Low Power-High Performance
2.5D memory provides the bandwidth, capacity, and power efficiency needed for AI training, but comes with added complexity.
The largest AI/ML neural network training models now exceed an enormous 100 billion parameters. With the rate of growth over the last decade on a 10X annual pace, we’re headed to trillion parameter models in the not-too-distant future. Given the tremendous value that can be derived from AI/ML (it is mission critical to five of six of the top market cap companies in the world), there has been a huge imperative to develop application-specific silicon for training. Those AI accelerators need extremely high memory bandwidth and capacity to keep their processing engines operating at full tilt.
High Bandwidth Memory (HBM) has evolved as the “go to” memory for AI/ML training. It uses a 2.5D/3D architecture to leapfrog the bandwidth and capacity performance of 2D memory architectures such as DDR. The “3D” refers to DRAM device stacking. In a standard DDR device, there’s typically a single DRAM die. With HBM, the memory device is a package containing multiple DRAM die. In the latest iteration of HBM, HBM2E, 12-high stacks of DRAM die are supported. With an internal 12-high die stack, an HBM2E DRAM device can achieve a memory capacity of up to 24 gigabytes (GB).
The “2.5D” portion of the 2.5D/3D architecture derives from the interface implementation. HBM uses a “wide and slow” interface. We’ll talk about how “slow” is increasingly a misnomer, but let’s focus on the “wide.” HBM employs a 1024-bit wide data bus to connect the HBM memory device to an AI accelerator. There are also clock, power management, and command/address connections required which pushes the number of traces needed to about 1,700. State-of-the-art AI accelerators may connect to four to six HBM devices, so now we’re pushing upwards of 10,000 traces.
That is far, far more than can printed on a standard PCB. A silicon interposer is used as the intermediary to connect memory stack(s) and processor. The use of the silicon interposer is what makes this a 2.5D architecture. As with an IC, finely spaced traces can be etched in the silicon interposer to achieve the number needed for the HBM interface(s).
The “slow” referred to how a modest data rate could deliver high bandwidth. With first generation HBM, the interface operated at 1 gigabit per second (Gb/s) which over a 1024-bit wide bus yielded a bandwidth of 128 GB/s. With HBM2E, Rambus has pushed that maximum data rate to 4 Gb/s, which is downright fast, being well above the top-end performance of DDR4 memory. When paired with the fastest available HBM2E DRAM devices from SK hynix, rated at 3.6 Gb/s, the Rambus HBM2E interface can deliver 460 GB/s of memory bandwidth. In an architecture consisting of an accelerator and four HBM2E devices, we can achieve an enormous bandwidth of over 1.8 Terabytes per second (TB/s).
Another big benefit of this architecture’s scaling in the Z-dimension is that processor and memory can be kept in very close proximity. With the “relatively slow” data rate, power consumption is minimized. Given the deployment of AI/ML training accelerators in enterprise and hyperscale data centers, heat and power constraints are critical.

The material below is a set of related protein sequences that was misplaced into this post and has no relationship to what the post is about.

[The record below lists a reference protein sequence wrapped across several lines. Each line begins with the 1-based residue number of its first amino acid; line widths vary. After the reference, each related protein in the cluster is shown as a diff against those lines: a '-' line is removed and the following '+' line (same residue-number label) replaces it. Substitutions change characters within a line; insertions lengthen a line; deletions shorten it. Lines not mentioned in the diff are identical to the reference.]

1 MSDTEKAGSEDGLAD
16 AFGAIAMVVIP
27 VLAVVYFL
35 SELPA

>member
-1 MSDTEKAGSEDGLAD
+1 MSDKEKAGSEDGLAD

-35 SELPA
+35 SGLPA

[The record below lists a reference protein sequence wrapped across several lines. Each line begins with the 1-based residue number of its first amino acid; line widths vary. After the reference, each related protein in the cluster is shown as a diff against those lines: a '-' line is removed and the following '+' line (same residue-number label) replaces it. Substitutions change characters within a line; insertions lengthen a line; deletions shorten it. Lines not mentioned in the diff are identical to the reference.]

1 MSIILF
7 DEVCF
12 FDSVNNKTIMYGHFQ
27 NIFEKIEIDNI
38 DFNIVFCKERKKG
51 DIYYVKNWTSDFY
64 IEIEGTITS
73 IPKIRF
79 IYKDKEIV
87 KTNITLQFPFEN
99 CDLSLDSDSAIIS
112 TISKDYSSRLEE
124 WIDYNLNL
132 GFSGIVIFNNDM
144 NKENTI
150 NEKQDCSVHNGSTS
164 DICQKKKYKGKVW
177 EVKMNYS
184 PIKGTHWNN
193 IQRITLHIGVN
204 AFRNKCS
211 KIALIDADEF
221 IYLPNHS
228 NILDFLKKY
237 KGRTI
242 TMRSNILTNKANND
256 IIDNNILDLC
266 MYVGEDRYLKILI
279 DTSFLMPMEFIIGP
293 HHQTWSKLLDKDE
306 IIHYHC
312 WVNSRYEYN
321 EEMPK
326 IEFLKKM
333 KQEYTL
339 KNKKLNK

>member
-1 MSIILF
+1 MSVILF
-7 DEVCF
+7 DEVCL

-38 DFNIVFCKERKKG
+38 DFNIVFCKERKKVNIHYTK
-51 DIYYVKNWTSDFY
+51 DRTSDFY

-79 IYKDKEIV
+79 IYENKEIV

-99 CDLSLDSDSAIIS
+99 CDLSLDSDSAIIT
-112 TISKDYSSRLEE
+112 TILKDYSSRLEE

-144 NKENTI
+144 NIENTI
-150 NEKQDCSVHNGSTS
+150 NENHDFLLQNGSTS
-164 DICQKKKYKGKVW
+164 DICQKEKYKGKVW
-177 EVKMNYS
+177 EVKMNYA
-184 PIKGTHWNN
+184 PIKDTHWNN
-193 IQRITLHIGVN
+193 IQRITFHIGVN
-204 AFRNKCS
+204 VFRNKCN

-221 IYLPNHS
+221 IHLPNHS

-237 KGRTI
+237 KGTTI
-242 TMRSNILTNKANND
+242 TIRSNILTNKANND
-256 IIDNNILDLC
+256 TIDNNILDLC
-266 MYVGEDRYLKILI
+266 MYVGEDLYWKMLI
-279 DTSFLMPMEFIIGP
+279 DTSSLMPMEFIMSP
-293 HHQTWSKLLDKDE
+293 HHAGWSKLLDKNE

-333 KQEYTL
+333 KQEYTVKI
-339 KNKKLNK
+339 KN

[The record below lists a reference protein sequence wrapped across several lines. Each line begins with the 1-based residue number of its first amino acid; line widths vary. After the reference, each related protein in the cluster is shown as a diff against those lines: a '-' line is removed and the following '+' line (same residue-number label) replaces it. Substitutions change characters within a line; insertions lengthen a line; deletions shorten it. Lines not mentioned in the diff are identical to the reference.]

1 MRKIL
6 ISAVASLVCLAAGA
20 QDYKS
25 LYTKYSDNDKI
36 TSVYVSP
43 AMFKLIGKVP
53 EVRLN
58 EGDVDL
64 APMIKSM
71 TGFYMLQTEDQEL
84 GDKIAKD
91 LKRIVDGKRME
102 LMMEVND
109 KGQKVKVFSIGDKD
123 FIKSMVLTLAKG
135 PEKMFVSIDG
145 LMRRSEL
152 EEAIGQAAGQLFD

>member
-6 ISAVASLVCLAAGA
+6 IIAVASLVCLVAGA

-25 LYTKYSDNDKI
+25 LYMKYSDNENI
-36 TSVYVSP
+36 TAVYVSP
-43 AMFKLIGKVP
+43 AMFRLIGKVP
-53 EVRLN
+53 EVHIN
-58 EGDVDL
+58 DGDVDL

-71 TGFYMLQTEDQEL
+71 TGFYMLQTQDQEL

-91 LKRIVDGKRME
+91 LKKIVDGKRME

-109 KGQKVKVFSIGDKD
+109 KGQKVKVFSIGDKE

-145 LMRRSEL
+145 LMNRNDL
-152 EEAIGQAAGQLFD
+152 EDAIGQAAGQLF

High bandwidth, high capacity, and power efficient, HBM2E memory delivers what AI/ML training needs, but of course there’s always a catch. The design trade-off with HBM is increased complexity of both the 3D devices and the 2.5D structure. The silicon interposer is an additional element that must be designed, characterized and manufactured. 3D stacked memory shipments are small in comparison to the huge volume and manufacturing experience built up making traditional DDR-type memories. The net is that implementation and manufacturing costs are higher for HBM2E than for a high-performance memory built using traditional manufacturing methods such as GDDR6 DRAM.
Designers can greatly mitigate the challenges of higher complexity with their choice of IP supplier. Integrated solutions such as the HBM2E memory interface from Rambus ease implementation and provide a complete memory interface sub-system consisting of verified PHY and digital controller. Further, Rambus has extensive experience in interposer design with silicon-proven HBM2/HBM2E implementations benefiting from Rambus’ mixed-signal circuit design history, deep signal integrity/power integrity and process technology expertise, and system engineering capabilities. Rambus provides an interposer reference design to all its HBM2E customers.
The progress of AI/ML has been breathtaking, and there’s no slowing down. Improvements to every aspect of computing hardware and software will continue to be needed to keep on the scorching pace. For memory, AI/ML training demands bandwidth, capacity, and power efficiency. The Rambus HBM2E memory interface, consisting of PHY and memory controller, raises the bar with the highest performance available for AI/ML training.
Additional Resources:Website: HBM2E Memory Interface SolutionWebsite: HBM2E Memory PHYWebsite: HBM2E Memory Controller
Frank Ferro (all posts)
Frank Ferro is senior director of product marketing for IP cores at Rambus.